Refusing to Consider Competencies Obtained Outside of School

The trend in registration matters has been to consider competencies rather than credentials. This is an essential part of the legal requirements imposed on regulators relating to national and international mobility. It is also consistent with the public interest in having all competent practitioners practise their professions. However, credential-based registration requirements are still legal and enforceable when required by legislation.

In Marshall v College of Psychologists of Ontario, 2018 ONSC 6282, http://canlii.ca/t/hvn9f the Divisional Court was faced with a challenge by a psychologist who had obtained a doctorate in Canada from a non-accredited program. At the time that the Canadian degree was obtained, the applicant likely met the requirements for registration. However, a subsequent regulation amendment (of which the applicant indicated he had not received prior notice) required equivalency to an accredited program, which the regulator concluded did not exist. After graduation the applicant had obtained significant relevant experience and had published a number of peer-reviewed articles in the field. It also appeared that if the applicant were internationally trained he might have faced a more flexible registration process.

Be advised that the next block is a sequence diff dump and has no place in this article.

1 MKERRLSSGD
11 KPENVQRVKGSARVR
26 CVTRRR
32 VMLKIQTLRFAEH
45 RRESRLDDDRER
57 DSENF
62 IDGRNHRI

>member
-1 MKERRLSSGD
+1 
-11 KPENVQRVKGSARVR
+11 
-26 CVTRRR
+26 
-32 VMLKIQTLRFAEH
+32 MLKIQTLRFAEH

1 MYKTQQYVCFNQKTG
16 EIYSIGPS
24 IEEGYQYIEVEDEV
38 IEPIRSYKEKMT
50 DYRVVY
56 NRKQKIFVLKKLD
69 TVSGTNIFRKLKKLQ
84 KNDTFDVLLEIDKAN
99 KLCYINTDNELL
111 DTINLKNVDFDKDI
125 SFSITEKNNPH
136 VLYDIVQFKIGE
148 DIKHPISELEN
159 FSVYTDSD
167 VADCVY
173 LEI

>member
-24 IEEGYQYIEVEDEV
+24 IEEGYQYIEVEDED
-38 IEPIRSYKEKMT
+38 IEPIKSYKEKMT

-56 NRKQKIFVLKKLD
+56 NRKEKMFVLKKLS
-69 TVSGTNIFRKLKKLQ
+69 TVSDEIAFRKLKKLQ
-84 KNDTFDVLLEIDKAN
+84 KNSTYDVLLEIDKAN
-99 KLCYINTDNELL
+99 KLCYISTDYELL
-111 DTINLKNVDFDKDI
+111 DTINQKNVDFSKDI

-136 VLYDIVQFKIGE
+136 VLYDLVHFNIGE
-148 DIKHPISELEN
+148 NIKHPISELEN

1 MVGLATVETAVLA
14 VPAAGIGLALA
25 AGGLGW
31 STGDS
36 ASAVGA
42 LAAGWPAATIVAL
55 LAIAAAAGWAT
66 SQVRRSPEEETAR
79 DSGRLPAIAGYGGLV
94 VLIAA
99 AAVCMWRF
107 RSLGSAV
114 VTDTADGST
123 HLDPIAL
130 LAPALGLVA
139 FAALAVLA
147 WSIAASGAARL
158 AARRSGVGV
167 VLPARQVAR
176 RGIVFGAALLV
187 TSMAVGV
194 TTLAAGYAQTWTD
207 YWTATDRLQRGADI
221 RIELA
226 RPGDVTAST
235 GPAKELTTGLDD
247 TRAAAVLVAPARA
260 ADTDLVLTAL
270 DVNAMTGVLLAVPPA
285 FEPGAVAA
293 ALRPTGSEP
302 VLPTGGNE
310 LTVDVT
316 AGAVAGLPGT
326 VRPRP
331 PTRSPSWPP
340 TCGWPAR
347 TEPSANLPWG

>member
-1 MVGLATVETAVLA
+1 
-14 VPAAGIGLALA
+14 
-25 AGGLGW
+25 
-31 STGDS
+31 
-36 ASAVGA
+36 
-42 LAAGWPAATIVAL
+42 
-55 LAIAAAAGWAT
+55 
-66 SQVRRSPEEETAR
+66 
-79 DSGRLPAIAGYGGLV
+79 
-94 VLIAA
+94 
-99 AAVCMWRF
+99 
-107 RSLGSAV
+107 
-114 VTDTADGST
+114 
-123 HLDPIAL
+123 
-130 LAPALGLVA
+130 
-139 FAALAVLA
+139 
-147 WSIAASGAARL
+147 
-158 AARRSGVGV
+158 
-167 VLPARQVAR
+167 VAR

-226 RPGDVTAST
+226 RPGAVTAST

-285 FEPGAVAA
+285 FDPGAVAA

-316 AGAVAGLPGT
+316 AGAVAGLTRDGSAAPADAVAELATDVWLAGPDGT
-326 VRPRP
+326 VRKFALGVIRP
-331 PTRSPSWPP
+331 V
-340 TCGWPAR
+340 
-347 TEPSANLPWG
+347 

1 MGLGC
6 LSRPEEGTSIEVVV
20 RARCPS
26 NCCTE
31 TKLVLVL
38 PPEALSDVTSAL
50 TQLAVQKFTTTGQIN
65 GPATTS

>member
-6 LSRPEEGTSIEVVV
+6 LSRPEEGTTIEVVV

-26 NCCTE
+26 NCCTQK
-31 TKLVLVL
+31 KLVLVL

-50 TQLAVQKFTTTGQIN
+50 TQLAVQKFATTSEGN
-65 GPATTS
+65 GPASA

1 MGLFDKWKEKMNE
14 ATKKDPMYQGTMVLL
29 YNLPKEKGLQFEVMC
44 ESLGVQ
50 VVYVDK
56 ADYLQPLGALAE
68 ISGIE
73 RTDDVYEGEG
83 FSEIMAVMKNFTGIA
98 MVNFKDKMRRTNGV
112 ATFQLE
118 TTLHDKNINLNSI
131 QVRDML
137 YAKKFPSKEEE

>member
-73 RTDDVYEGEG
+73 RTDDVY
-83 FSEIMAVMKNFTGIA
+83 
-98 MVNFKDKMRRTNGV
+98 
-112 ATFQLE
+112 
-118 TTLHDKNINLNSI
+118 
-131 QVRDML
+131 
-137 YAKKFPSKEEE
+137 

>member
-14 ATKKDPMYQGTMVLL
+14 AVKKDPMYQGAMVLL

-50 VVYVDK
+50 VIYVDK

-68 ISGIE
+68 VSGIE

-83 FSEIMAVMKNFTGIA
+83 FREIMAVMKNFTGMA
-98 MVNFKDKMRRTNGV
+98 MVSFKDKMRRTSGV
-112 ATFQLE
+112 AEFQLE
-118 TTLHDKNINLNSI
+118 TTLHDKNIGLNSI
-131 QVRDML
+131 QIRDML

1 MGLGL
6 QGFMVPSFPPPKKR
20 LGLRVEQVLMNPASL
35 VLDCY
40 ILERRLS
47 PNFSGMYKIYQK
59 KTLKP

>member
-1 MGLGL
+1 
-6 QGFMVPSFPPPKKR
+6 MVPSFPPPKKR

The regulator concluded that the non-exemptible requirement had not been met since it spoke specifically about the applicant’s educational “program” which did not permit the consideration of post-graduation experience and writing. The appeal tribunal found this interpretation of the language of the regulation was reasonable. The Court, while acknowledging the policy arguments for considering competencies obtained outside of the program itself, agreed.

The Marshall case highlights the importance of the legislative language in registration matters.

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